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Health issues are created by the standing water. Where there is rice, there is standing water. Even in Northern California the mosquitoes come in a cloud as the dust settles in the cool evening air. African slaves fell victim to malaria as new species of mosquito arrived on the slave ships. The quality of the water affects the breeding of the mosquito and, as a natural precaution and disruption of the cycle, it is important to create a slight movement in the water. This is the easiest and least toxic method of prevention, pesticide alternatives are not desirable given that the wetlands of the rice fields are habitat to frogs, fish and birds. The pesticide residue stays with the rice we eat, making organic options highly desirable.
Dragonflies, which are thick in the air, are also a great ally. As more reports hit the paper of sick horses and humans there will be increased pressure to use larvicides. This is of great concern, in that chemical use affects water, wildlife and ultimately impacts human food sources. Introducing tiny Gambusia, fish, which thrive on mosquito larva, has been partially successful as another control. The most recent concern in Northern California has come from the spread of the West Nile virus, which has moved rapidly across the country from the east to the west. I noted that on my last visit to the fields, that some of the farmers are introducing the mosquito fish into the ponds and still water areas can help to mitigate the mosquito issues.
In 1999, Rice farmers worked out a compromise to give up the annual burning of rice straw. The straw is disced to cut it into smaller pieces and the fields are re-flooded to break the straw down by anaerobic digestion. This has created an off-season habitat for water birds. This plan was the result of collaboration between environmental groups, sports hunters, and Ducks Unlimited.
Stopping the annual burn has made a significant improvement in the quality of life for the residents of the area. Currently, the only way to obtain a burning permit is to document a severe insect infestation. The issue to study now is whether the improved air quality has come at the expense of water quality. During burn season the smoke from the fires would be so thick that people in the community could not see across the valley for days. The rice straw also contains silica, which becomes airborne in the smoke creating an asbestos-like particle. This secondary flooding of the fields has created wetlands habitat for thousands of migratory birds. This has also created a side use of the land for recreational hunting. There has also been research in alternative uses for rice straw including construction, agricultural uses, erosion control and soil stabilization, paper and packaging, and fuel and energy. Currently the use of rice straw in the production of fuel, energy and paper are still in the experimental stages and looking to overcome issues of economic feasibility and technical challenges but, they still hold future promise. In November 2003 the Sacramento Bee published two articles, which demonstrate the conflict between developers, agriculture and habitat. In the story titled “New I-5 interchange unveiled in Natomas”, the writer discussed the opening of the new freeway interchange which will allow easier commuting for residents of the area and improved access to the Sacramento Kings Arena. The writer stated that the need for the freeway expansion was based on the fact that: “New houses now rise on former rice fields on both sides of Interstate 5 on a weekly basis. Officials have said the number of homes will continue to increase until North Natomas reaches a population of more than 60,000.” In another article titled “Flocking to Fields”, the writer discussed how the flooding of the rice fields in order to kill pests and breakdown the straw residues has provided massive shorebird habitat. Audubon observers have noted at least 14 species of shore bird and counts as high as 11,000 per day. Included in the species list is the highly imperiled long-billed curlew, one of the birds I was able to observe. The Valley is starting to look more like it did before California was widely settled and river levees were built”, said Ed Pandolfino of the Audubon Society. “It's certainly not the same as natural wetlands, but its just as good. This landscape is located in the Pacific Flyway—the path of migrating birds. The winter fields are full of geese, egrets, herons, and curlews. The chemicals used in rice farming can severely impact the bird population as DDT use did in the past. This requires careful monitoring and control. The fields I worked in most recently showed a healthy bird population along with frogs (an indicator species) and a variety of insects (required by many of the birds), clams and crawfish. I have observed quite an array of wildlife including: nesting swallows, beaver, many varieties of shorebirds and dragonflies, long with the ever present egrets and herons.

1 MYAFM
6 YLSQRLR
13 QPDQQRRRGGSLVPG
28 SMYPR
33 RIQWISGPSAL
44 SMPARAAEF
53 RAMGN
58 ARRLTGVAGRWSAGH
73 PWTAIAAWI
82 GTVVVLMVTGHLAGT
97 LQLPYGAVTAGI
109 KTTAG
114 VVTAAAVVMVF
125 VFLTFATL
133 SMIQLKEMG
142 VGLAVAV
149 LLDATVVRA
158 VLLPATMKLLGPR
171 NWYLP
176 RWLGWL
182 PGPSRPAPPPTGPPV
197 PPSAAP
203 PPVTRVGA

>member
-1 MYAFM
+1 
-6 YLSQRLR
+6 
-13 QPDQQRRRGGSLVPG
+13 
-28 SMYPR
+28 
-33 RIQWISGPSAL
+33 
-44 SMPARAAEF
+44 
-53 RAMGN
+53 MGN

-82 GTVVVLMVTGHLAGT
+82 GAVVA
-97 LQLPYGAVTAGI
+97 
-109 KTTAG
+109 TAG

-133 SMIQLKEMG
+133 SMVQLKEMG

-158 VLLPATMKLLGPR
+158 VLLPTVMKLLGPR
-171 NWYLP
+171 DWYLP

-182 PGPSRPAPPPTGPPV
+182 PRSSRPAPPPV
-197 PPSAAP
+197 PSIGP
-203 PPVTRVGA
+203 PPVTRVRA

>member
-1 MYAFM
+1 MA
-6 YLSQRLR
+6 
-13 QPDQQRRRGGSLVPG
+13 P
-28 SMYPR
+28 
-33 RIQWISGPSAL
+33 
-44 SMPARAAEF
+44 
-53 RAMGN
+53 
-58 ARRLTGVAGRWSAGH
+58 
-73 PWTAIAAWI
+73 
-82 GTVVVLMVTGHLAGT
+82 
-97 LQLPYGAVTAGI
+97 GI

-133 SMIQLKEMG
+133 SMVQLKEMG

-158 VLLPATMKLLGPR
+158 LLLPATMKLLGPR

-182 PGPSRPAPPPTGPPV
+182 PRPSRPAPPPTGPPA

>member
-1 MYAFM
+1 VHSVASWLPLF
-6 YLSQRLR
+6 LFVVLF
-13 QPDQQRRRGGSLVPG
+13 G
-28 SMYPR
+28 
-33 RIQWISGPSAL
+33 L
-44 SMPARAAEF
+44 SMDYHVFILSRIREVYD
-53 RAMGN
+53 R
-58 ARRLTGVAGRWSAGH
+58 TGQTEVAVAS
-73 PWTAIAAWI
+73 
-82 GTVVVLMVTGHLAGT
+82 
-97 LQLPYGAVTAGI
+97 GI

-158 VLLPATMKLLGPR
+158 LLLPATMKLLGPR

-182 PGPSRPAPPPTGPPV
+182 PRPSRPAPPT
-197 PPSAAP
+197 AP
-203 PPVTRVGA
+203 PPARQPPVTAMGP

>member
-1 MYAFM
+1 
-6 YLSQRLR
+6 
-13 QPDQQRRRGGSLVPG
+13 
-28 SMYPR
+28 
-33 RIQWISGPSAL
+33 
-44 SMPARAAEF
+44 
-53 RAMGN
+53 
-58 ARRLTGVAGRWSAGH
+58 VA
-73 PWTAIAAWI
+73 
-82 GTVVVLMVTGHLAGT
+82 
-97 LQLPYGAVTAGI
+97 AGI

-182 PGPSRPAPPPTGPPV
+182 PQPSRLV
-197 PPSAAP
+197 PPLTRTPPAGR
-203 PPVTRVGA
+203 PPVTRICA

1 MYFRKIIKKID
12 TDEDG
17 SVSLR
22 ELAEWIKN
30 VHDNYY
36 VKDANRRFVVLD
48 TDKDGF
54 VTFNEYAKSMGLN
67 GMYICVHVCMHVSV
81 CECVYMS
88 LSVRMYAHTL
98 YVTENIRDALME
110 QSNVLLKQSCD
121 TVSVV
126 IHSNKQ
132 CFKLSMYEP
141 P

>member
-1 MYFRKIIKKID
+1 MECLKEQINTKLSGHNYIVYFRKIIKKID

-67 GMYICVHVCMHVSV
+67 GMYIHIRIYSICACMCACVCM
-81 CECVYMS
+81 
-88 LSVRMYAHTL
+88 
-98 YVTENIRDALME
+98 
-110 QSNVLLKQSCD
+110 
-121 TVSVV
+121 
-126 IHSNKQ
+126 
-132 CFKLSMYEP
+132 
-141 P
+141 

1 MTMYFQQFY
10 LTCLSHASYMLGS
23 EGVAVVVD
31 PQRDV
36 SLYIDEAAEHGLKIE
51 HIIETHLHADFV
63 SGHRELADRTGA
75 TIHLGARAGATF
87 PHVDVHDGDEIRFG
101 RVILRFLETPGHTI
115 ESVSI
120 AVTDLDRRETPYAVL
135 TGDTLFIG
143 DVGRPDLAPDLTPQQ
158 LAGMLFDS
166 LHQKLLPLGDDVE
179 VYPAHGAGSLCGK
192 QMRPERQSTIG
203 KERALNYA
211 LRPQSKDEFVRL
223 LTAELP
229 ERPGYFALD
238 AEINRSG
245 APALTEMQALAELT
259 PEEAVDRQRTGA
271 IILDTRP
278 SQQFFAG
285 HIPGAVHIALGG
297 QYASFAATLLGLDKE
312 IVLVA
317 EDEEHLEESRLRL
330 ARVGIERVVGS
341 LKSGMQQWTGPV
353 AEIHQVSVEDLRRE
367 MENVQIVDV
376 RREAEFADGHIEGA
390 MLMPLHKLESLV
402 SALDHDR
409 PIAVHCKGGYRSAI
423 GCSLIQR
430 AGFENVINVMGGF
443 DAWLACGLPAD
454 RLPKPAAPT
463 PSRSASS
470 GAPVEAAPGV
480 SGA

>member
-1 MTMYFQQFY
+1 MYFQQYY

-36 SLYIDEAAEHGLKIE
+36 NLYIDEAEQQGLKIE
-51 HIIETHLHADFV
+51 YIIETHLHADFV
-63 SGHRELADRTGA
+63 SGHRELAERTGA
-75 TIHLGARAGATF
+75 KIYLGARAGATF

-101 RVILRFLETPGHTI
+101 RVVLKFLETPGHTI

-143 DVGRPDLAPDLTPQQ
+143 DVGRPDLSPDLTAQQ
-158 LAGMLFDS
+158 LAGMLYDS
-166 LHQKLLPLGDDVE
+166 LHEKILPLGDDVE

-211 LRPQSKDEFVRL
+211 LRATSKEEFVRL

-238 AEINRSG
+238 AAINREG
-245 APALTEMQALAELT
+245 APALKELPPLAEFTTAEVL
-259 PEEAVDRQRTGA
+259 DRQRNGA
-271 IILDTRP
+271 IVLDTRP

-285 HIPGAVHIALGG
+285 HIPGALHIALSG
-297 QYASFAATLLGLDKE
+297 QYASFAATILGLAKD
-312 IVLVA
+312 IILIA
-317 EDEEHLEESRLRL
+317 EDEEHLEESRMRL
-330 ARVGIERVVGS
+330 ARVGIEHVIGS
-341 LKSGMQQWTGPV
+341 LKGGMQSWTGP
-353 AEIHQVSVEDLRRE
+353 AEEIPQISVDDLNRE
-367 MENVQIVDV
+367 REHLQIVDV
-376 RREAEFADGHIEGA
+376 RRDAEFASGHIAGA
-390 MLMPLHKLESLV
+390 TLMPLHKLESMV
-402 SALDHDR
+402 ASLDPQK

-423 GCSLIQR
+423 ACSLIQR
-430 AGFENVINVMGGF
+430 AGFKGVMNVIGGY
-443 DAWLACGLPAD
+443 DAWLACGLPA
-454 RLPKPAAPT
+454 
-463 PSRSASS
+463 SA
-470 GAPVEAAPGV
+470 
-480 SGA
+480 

If you go into the irrigation canals themselves you will find clams and crawfish. This is an incredibly rich habitat and deserves study. Any imbalances can be seen quickly and like the canary in the coal mine, signal danger if we are observant and aware. Enlightened members of the farm community are recognizing that they have an ecological responsibility and are working to increase public awareness and take care of the air, land and water.
All Images © Patty Arnold 2004. All rights Reserved.